By Lisa Gonzalez
BioSCAN is a unique project because it focuses the excitement of scientific discovery right here in our own bustling city and relies on the dedication of L.A. residents through whom those discoveries are made. Our BioSCAN site hosts provide a crucial service by keeping our large insect traps (called Malaise traps) in their back yards, changing the samples weekly, being our “eyes in the field,” and by sharing photos, stories and the excitement of their own insect observations. I am thrilled to introduce Betty Defibaugh: world traveler, entomologist, Natural History Museum volunteer extraordinaire for the last 26 years, and proud BioSCAN site host!
I spent a lovely afternoon with Betty at her home (otherwise affectionately known as BioSCAN Site #15) where she shared memories of her life as a fellow insect lover with me. As a young girl growing up in Missouri, she can remember the first time she became entranced with a swallowtail butterfly as it gracefully fluttered by, a moment that solidified her lifelong passion. Noticing that sense of wonder, her supportive aunt supplied her with 2 insect guide books, which Betty immediately memorized from cover to cover. Other books and natural science catalogues soon followed, such as the quintessential butterfly book by famed lepidopterist John Henry Comstock, all of which she used to teach herself about the natural history of butterflies and proper insect collection and preparation techniques. I was honored to have the chance to see Betty’s collection from her earlier years and to hold letters of correspondence, complete with career advice and encouragement, plus a personal copy of the “Torre-Bueno Glossary of Entomology” sent and signed by the author himself! (Trust me; if you’re an entomologist, that’s the sort of thing that makes your day.)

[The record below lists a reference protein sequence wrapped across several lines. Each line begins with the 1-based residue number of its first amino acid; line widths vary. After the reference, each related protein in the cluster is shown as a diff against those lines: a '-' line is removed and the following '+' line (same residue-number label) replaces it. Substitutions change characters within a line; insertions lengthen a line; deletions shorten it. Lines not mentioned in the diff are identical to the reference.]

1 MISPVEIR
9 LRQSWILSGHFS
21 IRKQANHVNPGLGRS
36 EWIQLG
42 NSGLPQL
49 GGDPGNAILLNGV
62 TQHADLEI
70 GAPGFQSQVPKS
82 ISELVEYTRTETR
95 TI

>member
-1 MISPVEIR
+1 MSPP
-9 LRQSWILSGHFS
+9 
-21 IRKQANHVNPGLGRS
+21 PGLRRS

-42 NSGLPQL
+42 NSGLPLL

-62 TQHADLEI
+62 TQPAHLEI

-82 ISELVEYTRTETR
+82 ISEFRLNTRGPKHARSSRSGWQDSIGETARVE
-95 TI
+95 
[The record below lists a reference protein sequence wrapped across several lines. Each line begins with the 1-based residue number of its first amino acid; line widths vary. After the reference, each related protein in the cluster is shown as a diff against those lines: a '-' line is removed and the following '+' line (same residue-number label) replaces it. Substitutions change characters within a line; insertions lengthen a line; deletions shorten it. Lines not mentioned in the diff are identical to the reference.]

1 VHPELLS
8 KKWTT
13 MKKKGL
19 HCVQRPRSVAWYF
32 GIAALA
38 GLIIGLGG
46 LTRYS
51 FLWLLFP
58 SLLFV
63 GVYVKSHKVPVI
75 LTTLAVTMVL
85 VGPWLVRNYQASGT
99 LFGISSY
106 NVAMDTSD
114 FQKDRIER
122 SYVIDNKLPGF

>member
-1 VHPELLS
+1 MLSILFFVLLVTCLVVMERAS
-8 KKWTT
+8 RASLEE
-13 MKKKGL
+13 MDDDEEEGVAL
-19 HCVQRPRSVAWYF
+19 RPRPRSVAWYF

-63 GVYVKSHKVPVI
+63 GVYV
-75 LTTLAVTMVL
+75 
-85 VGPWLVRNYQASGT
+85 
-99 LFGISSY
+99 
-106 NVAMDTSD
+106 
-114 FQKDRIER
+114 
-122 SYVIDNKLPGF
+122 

She eagerly began her education at Kansas University in 1943 knowing without a doubt that she wanted to become an entomologist and declared her major as a Freshman, causing some academic advisors to scoff at her certainty and “unusual” choice of profession. Betty was unswayed. She started working at the KU Entomology Museum as she obtained her degree and fell in love with the drawers of specimens of insects from all over the world. Those glimmering exotic butterflies spurred dreams of places that were, well, not Kansas, and inspired by a radio program called “Hawaii Calls,” she accepted a job after graduation at the University of Hawaii where she worked on pest species such as the Mediterranean fruit fly. Two major events occurred during her time there: she made an important discovery of a pest caterpillar that invades commercial orchids, and she met her husband, Francis. The newlyweds would eventually leave Hawaii for the Canton Islands where they raised their two sons. The stories of her time in the South Pacific are a blog — actually a book! — all to itself; that’s for me to write more about later. It will include many of the photos that Betty herself took that are featured in the book shown above incredibly titled “Tropic Isles and Things: Salt of the Indies: Being a Voluntary and Unpaid for Dissertation on the Turks and Caicos Islands and their Postage Stamps.”
It was such a pleasure to listen to Betty, someone who I admire dearly, talk about her life adventures and to see her eyes light up as we spoke about our mutual love for insects. When asked what she enjoys most about the BioSCAN Project, she said she was proud to be a part of ongoing museum research and was thrilled about having a fly named after her. We are equally elated to have such an amazing woman be part of the BioSCAN team!